EV Energy Storage Challenges Addressed

Improving the batteries for electric drive vehicles, including hybrid electric (HEV) and plug-in electric (PEV) vehicles, is key to improving vehicles’ economic, social, and environmental sustainability. In fact, transitioning to a light-duty fleet of HEVs and PEVs could reduce U.S. foreign oil dependence by 30-60% and greenhouse gas emissions by 30-45%, depending on the exact mix of technologies. For a general overview of electric drive vehicles, see the DOE’s Alternative Fuel Data Center’s pages on Hybrid and Plug-in Electric Vehicles and Vehicle Batteries.

While a number of electric drive vehicles are available on the market, further improvements in batteries could make them more affordable and convenient to consumers. In addition to light-duty vehicles, some heavy-duty manufacturers are also pursuing hybridization of medium and heavy-duty vehicles to improve fuel economy and reduce idling.

The Vehicle Technologies Office’s Contribution

The Vehicle Technologies Office focuses on reducing the cost, volume, and weight of batteries, while simultaneously improving the vehicle batteries’ performance (power, energy, and durability) and ability to tolerate abuse conditions. Reaching the Office’s goals in these areas and commercializing advanced energy storage technologies will allow more people to purchase and use electric drive vehicles. It will also help the Department of Energy meet the EV Everywhere Grand Challenge goal of making the U.S. become the first nation in the world to produce plug-in electric vehicles that are as affordable for the average American family as today’s gasoline-powered vehicles within the next 10 years.

The Vehicle Technologies Office pursues three major areas of research in batteries:

  • Exploratory Battery Materials Research: Addresses fundamental issues of materials and electrochemical interactions associated with lithium and beyond-lithium batteries. This research attempts to develop new and promising materials, use advanced material models to predict the modes in which batteries fail, and employ scientific diagnostic tools and techniques to gain insight into why materials and systems fail. Building on these findings, it works to develop ways to mitigate those failures.
  • Applied Battery Research: Focuses on optimizing next generation, high-energy lithium ion electrochemistries that incorporate new battery materials. The activity emphasizes identifying, diagnosing, and mitigating issues that negatively impact the performance and life of cells using advanced materials.
  • Advanced Battery Development, System Analysis, and Testing: Focuses on the development of robust battery cells and modules to significantly reduce battery cost, increase life, and improve performance. This research aims to ensure these systems meet specific goals for particular vehicle applications.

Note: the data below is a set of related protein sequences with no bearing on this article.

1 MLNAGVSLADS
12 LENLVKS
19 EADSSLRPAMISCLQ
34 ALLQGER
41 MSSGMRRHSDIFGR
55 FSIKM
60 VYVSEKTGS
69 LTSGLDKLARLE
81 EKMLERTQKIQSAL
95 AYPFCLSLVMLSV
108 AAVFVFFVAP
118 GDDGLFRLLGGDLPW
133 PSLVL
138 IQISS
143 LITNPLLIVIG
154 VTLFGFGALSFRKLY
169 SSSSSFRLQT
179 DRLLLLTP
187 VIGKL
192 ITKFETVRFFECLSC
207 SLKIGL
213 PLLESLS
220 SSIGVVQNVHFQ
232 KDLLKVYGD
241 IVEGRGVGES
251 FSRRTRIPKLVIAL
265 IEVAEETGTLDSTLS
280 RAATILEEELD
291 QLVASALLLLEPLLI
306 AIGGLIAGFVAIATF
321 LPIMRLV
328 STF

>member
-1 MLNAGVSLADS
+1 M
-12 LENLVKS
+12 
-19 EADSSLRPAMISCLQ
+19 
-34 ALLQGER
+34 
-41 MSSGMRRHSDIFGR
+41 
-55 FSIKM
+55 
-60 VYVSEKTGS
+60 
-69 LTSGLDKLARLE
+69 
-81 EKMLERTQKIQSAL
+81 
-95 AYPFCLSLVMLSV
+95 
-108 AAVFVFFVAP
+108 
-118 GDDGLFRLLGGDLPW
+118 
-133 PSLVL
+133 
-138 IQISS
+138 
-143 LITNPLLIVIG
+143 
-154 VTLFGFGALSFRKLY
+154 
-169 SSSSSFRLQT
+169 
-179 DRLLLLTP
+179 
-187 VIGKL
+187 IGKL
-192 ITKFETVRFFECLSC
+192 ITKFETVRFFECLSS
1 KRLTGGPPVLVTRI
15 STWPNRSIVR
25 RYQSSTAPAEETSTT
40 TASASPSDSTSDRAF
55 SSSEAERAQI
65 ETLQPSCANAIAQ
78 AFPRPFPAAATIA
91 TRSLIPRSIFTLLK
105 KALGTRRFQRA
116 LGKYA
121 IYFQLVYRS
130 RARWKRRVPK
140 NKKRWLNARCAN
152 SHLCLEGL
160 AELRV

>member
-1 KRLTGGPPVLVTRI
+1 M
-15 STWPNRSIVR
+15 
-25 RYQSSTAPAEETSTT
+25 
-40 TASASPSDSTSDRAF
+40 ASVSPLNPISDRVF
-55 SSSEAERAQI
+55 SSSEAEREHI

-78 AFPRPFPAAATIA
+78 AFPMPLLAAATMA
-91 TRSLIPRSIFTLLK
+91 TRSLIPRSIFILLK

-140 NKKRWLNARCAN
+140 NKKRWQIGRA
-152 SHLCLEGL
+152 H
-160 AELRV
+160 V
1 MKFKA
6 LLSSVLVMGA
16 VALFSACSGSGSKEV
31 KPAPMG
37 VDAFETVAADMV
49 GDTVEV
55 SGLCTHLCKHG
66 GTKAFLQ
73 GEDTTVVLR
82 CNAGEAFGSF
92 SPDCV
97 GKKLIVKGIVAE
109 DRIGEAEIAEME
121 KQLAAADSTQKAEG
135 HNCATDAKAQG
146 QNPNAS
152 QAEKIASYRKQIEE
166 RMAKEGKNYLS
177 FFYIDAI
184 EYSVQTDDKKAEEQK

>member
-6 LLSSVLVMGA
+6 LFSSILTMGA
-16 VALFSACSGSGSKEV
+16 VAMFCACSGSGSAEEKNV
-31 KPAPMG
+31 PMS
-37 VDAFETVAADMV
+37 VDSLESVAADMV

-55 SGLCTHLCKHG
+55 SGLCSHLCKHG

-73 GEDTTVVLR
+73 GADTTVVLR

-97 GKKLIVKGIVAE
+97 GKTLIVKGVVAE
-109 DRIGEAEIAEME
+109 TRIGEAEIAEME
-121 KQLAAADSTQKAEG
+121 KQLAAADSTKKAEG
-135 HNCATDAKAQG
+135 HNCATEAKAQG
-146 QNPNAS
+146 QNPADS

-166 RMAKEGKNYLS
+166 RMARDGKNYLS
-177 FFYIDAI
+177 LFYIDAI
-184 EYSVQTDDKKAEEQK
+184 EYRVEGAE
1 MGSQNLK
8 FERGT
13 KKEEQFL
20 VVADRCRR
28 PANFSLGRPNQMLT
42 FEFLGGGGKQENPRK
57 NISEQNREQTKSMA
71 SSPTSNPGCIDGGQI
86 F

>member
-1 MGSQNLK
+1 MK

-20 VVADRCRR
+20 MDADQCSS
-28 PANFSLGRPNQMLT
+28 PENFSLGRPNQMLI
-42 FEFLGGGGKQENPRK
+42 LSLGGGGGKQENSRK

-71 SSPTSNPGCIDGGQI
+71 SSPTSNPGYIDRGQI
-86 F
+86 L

These research and development activities are described at the Annual Merit Reviewand Progress Reports.

This research builds upon decades of work that the Department of Energy has conducted in batteries and energy storage. Research supported by the Vehicle Technologies Office led to today’s modern nickel metal hydride batteries, which nearly all first generation hybrid electric vehicles used. Similarly, the Office’s research also helped develop the lithium-ion battery technology used in the Chevrolet Volt, the first commercially available plug-in hybrid electric vehicle. This technology is now being used in a variety of hybrid and plug-in electric vehicles coming on the market now and in the next few years, including the Ford Focus EV.


The batteries subprogram works extensively with a number of different organizations, including national laboratories and universities. Within the Department, the office collaborates with the Office of Science and ARPA-e (Advanced Research Projects Agency-Energy). Across the federal government, the subprogram works with:

They also collaborate on international research with:

Much of the subprogram’s research is conducted in sync with industry partners through:

  • The U.S. DRIVE Partnership focusing on light-duty vehicles
  • The 21st Century Truck Partnership, focusing on heavy-duty vehicles
  • The United States Advanced Battery Consortium (USABC), a partnership between the U.S. Department of Energy (DOE), Chrysler, Ford, and General Motors to develop and demonstrate advanced battery technologies for hybrid and electric vehicles, as well as benchmark test emerging technologies.


As described in the EV Everywhere Blueprint, the major goals of the Batteries and Energy Storage subprogram are by 2022 to:

  • Reduce the production cost of an electric vehicle battery to a quarter of its current cost
  • Halve the size of an electric vehicle battery
  • Halve the weight of an electric vehicle battery

Achieving these goals would result in:

  • Lowering battery cost from $500/kwh to $125/kwh
  • Increasing density from 100 Wh/kg to 250 Wh/kg, 200 Wh/l to 400 Wh/l, and 400 W/kg to 2000 W/kg